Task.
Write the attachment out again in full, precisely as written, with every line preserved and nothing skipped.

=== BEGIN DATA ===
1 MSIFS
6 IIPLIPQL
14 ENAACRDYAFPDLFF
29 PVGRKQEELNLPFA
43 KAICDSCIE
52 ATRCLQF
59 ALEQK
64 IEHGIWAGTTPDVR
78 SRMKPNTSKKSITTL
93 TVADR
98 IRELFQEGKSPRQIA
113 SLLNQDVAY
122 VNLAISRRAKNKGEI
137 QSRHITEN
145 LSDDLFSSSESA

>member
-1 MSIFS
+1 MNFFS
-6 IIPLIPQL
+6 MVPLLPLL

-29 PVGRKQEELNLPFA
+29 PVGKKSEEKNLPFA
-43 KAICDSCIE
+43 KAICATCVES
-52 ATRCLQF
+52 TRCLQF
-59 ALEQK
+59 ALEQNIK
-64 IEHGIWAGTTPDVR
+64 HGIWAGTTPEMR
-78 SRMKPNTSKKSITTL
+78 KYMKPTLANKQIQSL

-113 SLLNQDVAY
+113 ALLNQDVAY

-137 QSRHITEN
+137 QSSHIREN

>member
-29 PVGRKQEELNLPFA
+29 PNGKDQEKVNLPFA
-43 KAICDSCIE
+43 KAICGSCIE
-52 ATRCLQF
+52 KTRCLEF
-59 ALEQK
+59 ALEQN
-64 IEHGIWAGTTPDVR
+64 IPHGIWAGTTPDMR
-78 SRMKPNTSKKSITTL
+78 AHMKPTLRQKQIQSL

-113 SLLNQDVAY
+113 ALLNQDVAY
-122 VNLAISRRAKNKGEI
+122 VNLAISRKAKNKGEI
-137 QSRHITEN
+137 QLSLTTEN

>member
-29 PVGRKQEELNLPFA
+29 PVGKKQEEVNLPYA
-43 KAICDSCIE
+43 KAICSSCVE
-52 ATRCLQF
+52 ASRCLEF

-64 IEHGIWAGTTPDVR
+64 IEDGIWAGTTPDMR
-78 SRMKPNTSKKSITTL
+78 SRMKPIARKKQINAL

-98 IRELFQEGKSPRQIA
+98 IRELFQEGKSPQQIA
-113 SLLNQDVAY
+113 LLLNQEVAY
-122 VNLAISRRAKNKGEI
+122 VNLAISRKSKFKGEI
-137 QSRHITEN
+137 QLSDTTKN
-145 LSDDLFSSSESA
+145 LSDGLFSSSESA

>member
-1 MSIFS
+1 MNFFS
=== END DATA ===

1 MSIFS
6 IIPLIPQL
14 ENAACRDYAFPDLFF
29 PVGRKQEELNLPFA
43 KAICDSCIE
52 ATRCLQF
59 ALEQK
64 IEHGIWAGTTPDVR
78 SRMKPNTSKKSITTL
93 TVADR
98 IRELFQEGKSPRQIA
113 SLLNQDVAY
122 VNLAISRRAKNKGEI
137 QSRHITEN
145 LSDDLFSSSESA

>member
-1 MSIFS
+1 MNFFS
-6 IIPLIPQL
+6 MVPLLPLL

-29 PVGRKQEELNLPFA
+29 PVGKKSEEKNLPFA
-43 KAICDSCIE
+43 KAICATCVES
-52 ATRCLQF
+52 TRCLQF
-59 ALEQK
+59 ALEQNIK
-64 IEHGIWAGTTPDVR
+64 HGIWAGTTPEMR
-78 SRMKPNTSKKSITTL
+78 KYMKPTLANKQIQSL

-113 SLLNQDVAY
+113 ALLNQDVAY

-137 QSRHITEN
+137 QSSHIREN

>member
-29 PVGRKQEELNLPFA
+29 PNGKDQEKVNLPFA
-43 KAICDSCIE
+43 KAICGSCIE
-52 ATRCLQF
+52 KTRCLEF
-59 ALEQK
+59 ALEQN
-64 IEHGIWAGTTPDVR
+64 IPHGIWAGTTPDMR
-78 SRMKPNTSKKSITTL
+78 AHMKPTLRQKQIQSL

-113 SLLNQDVAY
+113 ALLNQDVAY
-122 VNLAISRRAKNKGEI
+122 VNLAISRKAKNKGEI
-137 QSRHITEN
+137 QLSLTTEN

>member
-29 PVGRKQEELNLPFA
+29 PVGKKQEEVNLPYA
-43 KAICDSCIE
+43 KAICSSCVE
-52 ATRCLQF
+52 ASRCLEF

-64 IEHGIWAGTTPDVR
+64 IEDGIWAGTTPDMR
-78 SRMKPNTSKKSITTL
+78 SRMKPIARKKQINAL

-98 IRELFQEGKSPRQIA
+98 IRELFQEGKSPQQIA
-113 SLLNQDVAY
+113 LLLNQEVAY
-122 VNLAISRRAKNKGEI
+122 VNLAISRKSKFKGEI
-137 QSRHITEN
+137 QLSDTTKN
-145 LSDDLFSSSESA
+145 LSDGLFSSSESA

>member
-1 MSIFS
+1 MNFFS